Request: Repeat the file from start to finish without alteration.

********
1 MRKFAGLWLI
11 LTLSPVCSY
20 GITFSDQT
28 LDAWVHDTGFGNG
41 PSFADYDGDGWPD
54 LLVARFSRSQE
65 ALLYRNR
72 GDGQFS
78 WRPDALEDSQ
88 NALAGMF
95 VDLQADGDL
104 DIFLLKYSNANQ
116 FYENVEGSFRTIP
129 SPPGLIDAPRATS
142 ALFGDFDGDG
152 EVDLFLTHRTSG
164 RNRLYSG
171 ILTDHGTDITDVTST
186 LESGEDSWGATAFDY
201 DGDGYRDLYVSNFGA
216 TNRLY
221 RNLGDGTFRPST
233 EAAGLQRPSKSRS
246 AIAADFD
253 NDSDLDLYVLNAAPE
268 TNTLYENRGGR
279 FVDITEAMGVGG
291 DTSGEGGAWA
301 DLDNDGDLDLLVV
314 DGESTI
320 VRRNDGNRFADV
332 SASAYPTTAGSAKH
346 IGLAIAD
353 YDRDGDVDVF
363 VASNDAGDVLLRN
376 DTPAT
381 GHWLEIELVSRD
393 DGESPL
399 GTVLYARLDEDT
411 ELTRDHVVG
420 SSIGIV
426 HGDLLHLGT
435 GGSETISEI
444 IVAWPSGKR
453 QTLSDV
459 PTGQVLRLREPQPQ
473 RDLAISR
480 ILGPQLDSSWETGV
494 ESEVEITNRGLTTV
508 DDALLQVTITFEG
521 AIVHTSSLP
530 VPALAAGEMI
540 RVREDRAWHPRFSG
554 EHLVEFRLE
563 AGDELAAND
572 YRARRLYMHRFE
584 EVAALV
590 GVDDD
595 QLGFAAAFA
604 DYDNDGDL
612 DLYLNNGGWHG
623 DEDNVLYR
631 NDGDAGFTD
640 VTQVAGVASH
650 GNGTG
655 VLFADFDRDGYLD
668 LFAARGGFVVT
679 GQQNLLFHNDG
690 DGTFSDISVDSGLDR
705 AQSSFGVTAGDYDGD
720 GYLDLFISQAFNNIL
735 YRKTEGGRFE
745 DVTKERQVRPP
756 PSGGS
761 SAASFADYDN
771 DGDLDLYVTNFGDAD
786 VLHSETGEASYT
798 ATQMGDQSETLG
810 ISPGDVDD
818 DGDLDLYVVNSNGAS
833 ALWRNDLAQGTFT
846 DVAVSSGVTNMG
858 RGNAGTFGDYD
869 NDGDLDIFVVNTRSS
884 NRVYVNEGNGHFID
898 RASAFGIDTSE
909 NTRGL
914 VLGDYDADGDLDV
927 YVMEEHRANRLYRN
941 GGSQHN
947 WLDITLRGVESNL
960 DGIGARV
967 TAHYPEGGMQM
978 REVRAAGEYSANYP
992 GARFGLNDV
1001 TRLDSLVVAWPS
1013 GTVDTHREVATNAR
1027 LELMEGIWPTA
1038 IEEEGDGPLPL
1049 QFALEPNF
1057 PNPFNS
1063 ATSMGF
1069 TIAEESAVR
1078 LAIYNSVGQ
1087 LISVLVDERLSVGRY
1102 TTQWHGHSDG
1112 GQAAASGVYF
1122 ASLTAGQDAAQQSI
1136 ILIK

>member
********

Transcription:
1 MRKFAGLWLI
11 LTLSPVCSY
20 GITFSDQT
28 LDAWVHDTGFGNG
41 PSFADYDGDGWPD
54 LLVARFSRSQE
65 ALLYRNR
72 GDGQFS
78 WRPDALEDSQ
88 NALAGMF
95 VDLQADGDL
104 DIFLLKYSNANQ
116 FYENVEGSFRTIP
129 SPPGLIDAPRATS
142 ALFGDFDGDG
152 EVDLFLTHRTSG
164 RNRLYSG
171 ILTDHGTDITDVTST
186 LESGEDSWGATAFDY
201 DGDGYRDLYVSNFGA
216 TNRLY
221 RNLGDGTFRPST
233 EAAGLQRPSKSRS
246 AIAADFD
253 NDSDLDLYVLNAAPE
268 TNTLYENRGGR
279 FVDITEAMGVGG
291 DTSGEGGAWA
301 DLDNDGDLDLLVV
314 DGESTI
320 VRRNDGNRFADV
332 SASAYPTTAGSAKH
346 IGLAIAD
353 YDRDGDVDVF
363 VASNDAGDVLLRN
376 DTPAT
381 GHWLEIELVSRD
393 DGESPL
399 GTVLYARLDEDT
411 ELTRDHVVG
420 SSIGIV
426 HGDLLHLGT
435 GGSETISEI
444 IVAWPSGKR
453 QTLSDV
459 PTGQVLRLREPQPQ
473 RDLAISR
480 ILGPQLDSSWETGV
494 ESEVEITNRGLTTV
508 DDALLQVTITFEG
521 AIVHTSSLP
530 VPALAAGEMI
540 RVREDRAWHPRFSG
554 EHLVEFRLE
563 AGDELAAND
572 YRARRLYMHRFE
584 EVAALV
590 GVDDD
595 QLGFAAAFA
604 DYDNDGDL
612 DLYLNNGGWHG
623 DEDNVLYR
631 NDGDAGFTD
640 VTQVAGVASH
650 GNGTG
655 VLFADFDRDGYLD
668 LFAARGGFVVT
679 GQQNLLFHNDG
690 DGTFSDISVDSGLDR
705 AQSSFGVTAGDYDGD
720 GYLDLFISQAFNNIL
735 YRKTEGGRFE
745 DVTKERQVRPP
756 PSGGS
761 SAASFADYDN
771 DGDLDLYVTNFGDAD
786 VLHSETGEASYT
798 ATQMGDQSETLG
810 ISPGDVDD
818 DGDLDLYVVNSNGAS
833 ALWRNDLAQGTFT
846 DVAVSSGVTNMG
858 RGNAGTFGDYD
869 NDGDLDIFVVNTRSS
884 NRVYVNEGNGHFID
898 RASAFGIDTSE
909 NTRGL
914 VLGDYDADGDLDV
927 YVMEEHRANRLYRN
941 GGSQHN
947 WLDITLRGVESNL
960 DGIGARV
967 TAHYPEGGMQM
978 REVRAAGEYSANYP
992 GARFGLNDV
1001 TRLDSLVVAWPS
1013 GTVDTHREVATNAR
1027 LELMEGIWPTA
1038 IEEEGDGPLPL
1049 QFALEPNF
1057 PNPFNS
1063 ATSMGF
1069 TIAEESAVR
1078 LAIYNSVGQ
1087 LISVLVDERLSVGRY
1102 TTQWHGHSDG
1112 GQAAASGVYF
1122 ASLTAGQDAAQQSI
1136 ILIK

>member